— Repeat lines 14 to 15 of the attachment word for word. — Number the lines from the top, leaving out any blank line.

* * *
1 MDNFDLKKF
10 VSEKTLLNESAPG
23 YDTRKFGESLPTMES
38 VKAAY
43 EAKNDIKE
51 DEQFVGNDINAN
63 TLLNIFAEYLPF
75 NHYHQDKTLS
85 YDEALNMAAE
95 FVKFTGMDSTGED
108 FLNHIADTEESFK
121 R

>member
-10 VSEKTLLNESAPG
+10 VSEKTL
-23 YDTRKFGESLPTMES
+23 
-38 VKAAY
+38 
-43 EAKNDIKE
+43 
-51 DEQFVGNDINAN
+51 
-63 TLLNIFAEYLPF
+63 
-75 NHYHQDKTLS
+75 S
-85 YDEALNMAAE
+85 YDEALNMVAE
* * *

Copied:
-10 VSEKTLLNESAPG
+10 VSEKTL